I'm gonna go out on a limb here and say "Yes, this could be useful". Of course your wrapping of this suggestion in a statement like "so we can use it against a person when they nominate themselves for moderator" rustled everyone's jimmies, but having a feature where we can "tag" or "note" or "flair" a user could definitely be helpful - if only for your own peace of mind.

I would tag people as "author of $library" to never second-guess their answers to questions about $library, I would tag people as "designer|implementor of $language" so I'd accept their authority in questions about the design of said $language and I could mark people as "help vampire" or "ignores improvement requests" so I won't waste any time trying to help to improve or even answer their questions.

So, the main reason I could see a feature like this being useful is in this situation:

  • There is a user who annoys you. For example you don't like the way they phrase their questions or answers.
  • They do not respond positively to your comments. They don't reply, they don't follow them up by editing the requested information into their question or answer.
  • Their questions are not closeable. Their answers are answers indeed.
  • They're not performing offenses that are actionable by moderators, so you can't make the entire account go away by flagging.
  • You want to keep using the site as you were, you just do not want to encounter this particular user again. Other users, perhaps those with more patience, are fine to interact with them - you just don't want to anymore.

Then, in that case, I can understand you want to add such users to some kind of "ignore list", or tag them with an appropriate tag that's only visible to you.

I have mentioned this before, but keeping this list merely mentally is very error-prone.

Of course you're not going to get this implemented by the Stack Overflow developers. Perhaps you could create a browser extension for it, or build a plugin for one of the existing ones.

And no, this is not meant as a replacement for flagging. It is meant as a way to prevent yourself from spending effort for people who don't want to be helped in the way you like to help people.

As far as I know being a help vampire is not flaggable (the couple of times I've tried this on users with 500+ low-effort questions nothing changed), so there's nothing you can do besides making a note that you don't like this user (other than doing nothing and forgetting it until the next time you encounter them). Whether you make this note mentally or digitally should not matter.

And if you're doing it digitally, why not do it in a way that's shared between machines and browsers? But to implement it, you're on your own, as far as I know. You can take a look at the "Reddit Enhancement Suite" for ideas.

  • Maybe that's a clue that you're not supposed to keep this kind of list? You've been around Meta for long enough to know that the focus should be on content, not on the users who contribute it. Eric Lippert might have been involved in the design of the C# language, but if he starts posting incorrect, unhelpful, or unclear answers, I'm going to downvote them. I'm sure he'd want me to do so, not turn my brain off because I had him annotated as "C# guru". – Cody Gray Jan 17 '17 at 11:45
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    @Cody I know I shouldn't have mentioned that example, but it's too late to remove it now. Of course it's not meant as a trigger to shut off your brain, don't ridiculize my motivation. While that principle is shot down again and again here on Meta, ignoring certain users is something that certain other users can benefit from. That's all I'm saying here. Nobody has to agree with that. – CodeCaster Jan 17 '17 at 11:48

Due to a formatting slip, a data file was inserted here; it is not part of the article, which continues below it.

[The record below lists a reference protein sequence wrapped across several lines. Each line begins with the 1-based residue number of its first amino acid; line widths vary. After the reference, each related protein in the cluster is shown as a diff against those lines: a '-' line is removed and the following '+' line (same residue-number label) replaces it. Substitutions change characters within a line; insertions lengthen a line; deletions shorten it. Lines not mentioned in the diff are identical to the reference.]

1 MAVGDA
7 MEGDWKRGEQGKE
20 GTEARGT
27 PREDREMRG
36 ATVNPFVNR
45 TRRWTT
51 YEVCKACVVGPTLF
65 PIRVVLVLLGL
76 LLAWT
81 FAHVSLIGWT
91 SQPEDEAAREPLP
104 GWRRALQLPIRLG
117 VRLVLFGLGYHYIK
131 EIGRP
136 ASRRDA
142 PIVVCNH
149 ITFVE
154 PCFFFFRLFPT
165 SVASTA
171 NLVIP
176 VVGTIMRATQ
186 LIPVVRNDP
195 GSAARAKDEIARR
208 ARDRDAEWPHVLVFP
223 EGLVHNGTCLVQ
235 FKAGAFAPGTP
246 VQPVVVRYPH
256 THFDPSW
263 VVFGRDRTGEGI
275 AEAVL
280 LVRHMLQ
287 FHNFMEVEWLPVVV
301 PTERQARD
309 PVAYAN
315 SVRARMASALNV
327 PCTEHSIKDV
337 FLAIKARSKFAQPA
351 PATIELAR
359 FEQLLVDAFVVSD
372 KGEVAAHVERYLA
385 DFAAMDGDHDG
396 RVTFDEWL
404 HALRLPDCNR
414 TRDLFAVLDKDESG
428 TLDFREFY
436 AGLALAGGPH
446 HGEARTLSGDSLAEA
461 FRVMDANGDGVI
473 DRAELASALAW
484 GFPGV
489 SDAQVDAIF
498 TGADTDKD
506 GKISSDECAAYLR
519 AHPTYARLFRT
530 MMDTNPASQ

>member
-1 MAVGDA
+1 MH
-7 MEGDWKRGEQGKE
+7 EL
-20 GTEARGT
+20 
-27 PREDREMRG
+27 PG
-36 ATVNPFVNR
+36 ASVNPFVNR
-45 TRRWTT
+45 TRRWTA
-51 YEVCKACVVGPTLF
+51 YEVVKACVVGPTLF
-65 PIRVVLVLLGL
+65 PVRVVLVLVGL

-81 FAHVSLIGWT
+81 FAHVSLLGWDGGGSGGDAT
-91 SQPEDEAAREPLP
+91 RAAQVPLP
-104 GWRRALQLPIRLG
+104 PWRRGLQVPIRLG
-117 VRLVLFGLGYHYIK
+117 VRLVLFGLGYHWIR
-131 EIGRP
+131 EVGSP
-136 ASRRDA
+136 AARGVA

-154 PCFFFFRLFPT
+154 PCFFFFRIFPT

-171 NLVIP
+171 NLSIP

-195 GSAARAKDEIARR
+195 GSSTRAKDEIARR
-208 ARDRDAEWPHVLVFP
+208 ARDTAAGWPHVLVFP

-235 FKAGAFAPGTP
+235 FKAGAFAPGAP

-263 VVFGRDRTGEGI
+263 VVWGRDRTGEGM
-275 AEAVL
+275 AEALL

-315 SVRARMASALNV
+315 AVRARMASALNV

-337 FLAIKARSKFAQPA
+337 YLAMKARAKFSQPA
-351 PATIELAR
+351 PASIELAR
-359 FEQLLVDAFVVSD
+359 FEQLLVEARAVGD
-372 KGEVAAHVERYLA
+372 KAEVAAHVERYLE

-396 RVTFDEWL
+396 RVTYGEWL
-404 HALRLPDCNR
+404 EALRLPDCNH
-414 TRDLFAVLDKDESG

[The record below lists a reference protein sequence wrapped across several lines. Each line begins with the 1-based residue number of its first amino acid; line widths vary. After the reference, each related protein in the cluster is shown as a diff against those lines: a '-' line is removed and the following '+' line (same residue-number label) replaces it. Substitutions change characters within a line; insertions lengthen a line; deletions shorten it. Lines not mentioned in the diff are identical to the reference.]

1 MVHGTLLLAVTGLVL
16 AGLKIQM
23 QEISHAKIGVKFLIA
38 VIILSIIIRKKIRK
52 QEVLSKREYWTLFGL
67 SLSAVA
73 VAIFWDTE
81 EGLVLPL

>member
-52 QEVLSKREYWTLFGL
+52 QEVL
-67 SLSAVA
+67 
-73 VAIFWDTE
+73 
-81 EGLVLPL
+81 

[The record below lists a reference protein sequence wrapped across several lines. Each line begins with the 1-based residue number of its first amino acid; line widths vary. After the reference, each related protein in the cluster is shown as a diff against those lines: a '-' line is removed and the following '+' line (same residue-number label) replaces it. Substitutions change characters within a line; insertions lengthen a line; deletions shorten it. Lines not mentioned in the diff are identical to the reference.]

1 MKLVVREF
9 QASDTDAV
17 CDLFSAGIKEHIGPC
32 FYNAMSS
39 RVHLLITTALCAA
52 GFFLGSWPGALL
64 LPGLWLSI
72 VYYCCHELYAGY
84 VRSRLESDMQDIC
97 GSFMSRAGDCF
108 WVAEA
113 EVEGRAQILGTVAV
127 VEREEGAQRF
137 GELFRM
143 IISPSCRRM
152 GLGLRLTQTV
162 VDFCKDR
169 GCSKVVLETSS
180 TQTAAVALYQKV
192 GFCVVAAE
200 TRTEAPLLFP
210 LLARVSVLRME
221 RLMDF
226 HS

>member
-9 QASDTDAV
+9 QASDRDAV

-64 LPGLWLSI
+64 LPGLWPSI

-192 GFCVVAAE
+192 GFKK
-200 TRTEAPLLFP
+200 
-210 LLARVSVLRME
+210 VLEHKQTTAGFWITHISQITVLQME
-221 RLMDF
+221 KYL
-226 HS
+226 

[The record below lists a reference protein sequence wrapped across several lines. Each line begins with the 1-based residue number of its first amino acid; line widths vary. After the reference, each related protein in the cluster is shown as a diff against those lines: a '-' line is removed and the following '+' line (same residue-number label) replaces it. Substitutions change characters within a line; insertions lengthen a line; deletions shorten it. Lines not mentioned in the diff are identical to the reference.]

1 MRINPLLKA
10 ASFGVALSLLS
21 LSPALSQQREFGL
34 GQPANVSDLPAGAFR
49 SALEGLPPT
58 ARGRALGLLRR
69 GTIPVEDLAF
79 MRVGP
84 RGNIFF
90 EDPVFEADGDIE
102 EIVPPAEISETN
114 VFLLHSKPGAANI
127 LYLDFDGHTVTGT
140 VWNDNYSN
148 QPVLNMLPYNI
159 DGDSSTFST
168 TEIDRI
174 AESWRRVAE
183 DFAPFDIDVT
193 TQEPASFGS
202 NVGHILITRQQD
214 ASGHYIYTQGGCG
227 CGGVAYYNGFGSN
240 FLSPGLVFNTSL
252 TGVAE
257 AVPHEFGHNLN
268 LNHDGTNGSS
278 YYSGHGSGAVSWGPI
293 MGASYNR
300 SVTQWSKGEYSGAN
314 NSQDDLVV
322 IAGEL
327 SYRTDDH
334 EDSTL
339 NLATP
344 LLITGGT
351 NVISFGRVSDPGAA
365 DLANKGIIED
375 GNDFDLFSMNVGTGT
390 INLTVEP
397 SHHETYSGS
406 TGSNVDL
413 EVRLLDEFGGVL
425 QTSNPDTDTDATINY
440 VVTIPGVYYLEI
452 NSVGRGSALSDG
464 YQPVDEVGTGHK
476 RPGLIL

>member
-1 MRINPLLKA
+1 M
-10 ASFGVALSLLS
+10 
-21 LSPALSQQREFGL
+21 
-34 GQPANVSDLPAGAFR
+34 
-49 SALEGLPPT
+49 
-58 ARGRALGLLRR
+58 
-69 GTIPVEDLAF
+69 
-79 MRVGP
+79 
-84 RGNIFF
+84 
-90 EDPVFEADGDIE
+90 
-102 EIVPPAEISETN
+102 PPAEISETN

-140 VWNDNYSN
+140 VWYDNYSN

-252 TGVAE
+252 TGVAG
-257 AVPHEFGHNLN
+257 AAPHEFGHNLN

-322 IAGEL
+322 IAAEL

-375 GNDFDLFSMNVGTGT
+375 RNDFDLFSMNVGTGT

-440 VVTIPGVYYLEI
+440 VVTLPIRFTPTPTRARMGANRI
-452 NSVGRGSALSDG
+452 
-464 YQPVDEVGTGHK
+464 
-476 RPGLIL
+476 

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    Well, I don't think I agree with the argument of ignoring help vampires, either. Legitimate questions should be answered, regardless of who asks them, because the answers will still help others in the future. It's easy to tell that someone is a help vampire when they start pestering you in the comments or otherwise abusing you. In that case, you just stop responding. You don't need an annotation. For people who ask persistently bad or low-quality questions, I don't want you simply ignoring them, either. As someone with moderation privileges, I want you fixing the problems or flagging them! – Cody Gray Jan 17 '17 at 11:57
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    @Cody (1/2): of course I understand where you're coming from. I'm just defending this feature request from the one and only viewpoint I know that it applies to: I, as a question answerer, over the years encountered a handful of users which I'd never want to interact with again. They ask bad questions for others: way too localized, full of XY problems and based on one misunderstanding after the other. They're not helped by an answer; they need proper education, or a switch of employment altogether. Their questions don't have a clear-cut close reason. – CodeCaster Jan 17 '17 at 12:14
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    @Cody(2/2): so as far as my privileges for interacting with their question goes, all I can do is downvote (for being unclear or extremely poorly phrased) and sometimes vote to close as "unclear what you're asking" or "too broad". The users behind those questions are not going to change, that's what they've proven in the past couple of years. So yeah, sue me for wanting to ignore them, or at least signal to myself: "watch out, you've had less than perfect interactions with this individual in the past!", or showing some understanding towards that in this answer, right? – CodeCaster Jan 17 '17 at 12:15
  • Main question: Am I on your list and if so, in what capacity? – rene Jan 17 '17 at 18:27
  • @rene you can buy access to List Insights for a nominal fee. – CodeCaster Jan 17 '17 at 20:45
  • Kratje Amstel? – rene Jan 17 '17 at 20:54
  • @rene nah, that's 2006 currency. It's all about the Hertog now. – CodeCaster Jan 17 '17 at 20:55